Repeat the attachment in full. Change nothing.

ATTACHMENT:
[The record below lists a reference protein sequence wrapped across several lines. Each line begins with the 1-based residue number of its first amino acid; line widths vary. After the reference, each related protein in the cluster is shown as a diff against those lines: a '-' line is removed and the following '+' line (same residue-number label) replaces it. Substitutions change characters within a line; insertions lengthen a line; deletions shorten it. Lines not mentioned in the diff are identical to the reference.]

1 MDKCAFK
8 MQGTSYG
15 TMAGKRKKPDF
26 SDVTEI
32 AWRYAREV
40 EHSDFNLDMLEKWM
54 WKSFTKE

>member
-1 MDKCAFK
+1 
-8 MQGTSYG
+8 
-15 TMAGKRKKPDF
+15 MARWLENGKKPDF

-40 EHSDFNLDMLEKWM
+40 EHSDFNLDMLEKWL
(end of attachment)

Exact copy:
[The record below lists a reference protein sequence wrapped across several lines. Each line begins with the 1-based residue number of its first amino acid; line widths vary. After the reference, each related protein in the cluster is shown as a diff against those lines: a '-' line is removed and the following '+' line (same residue-number label) replaces it. Substitutions change characters within a line; insertions lengthen a line; deletions shorten it. Lines not mentioned in the diff are identical to the reference.]

1 MDKCAFK
8 MQGTSYG
15 TMAGKRKKPDF
26 SDVTEI
32 AWRYAREV
40 EHSDFNLDMLEKWM
54 WKSFTKE

>member
-1 MDKCAFK
+1 
-8 MQGTSYG
+8 
-15 TMAGKRKKPDF
+15 MARWLENGKKPDF

-40 EHSDFNLDMLEKWM
+40 EHSDFNLDMLEKWL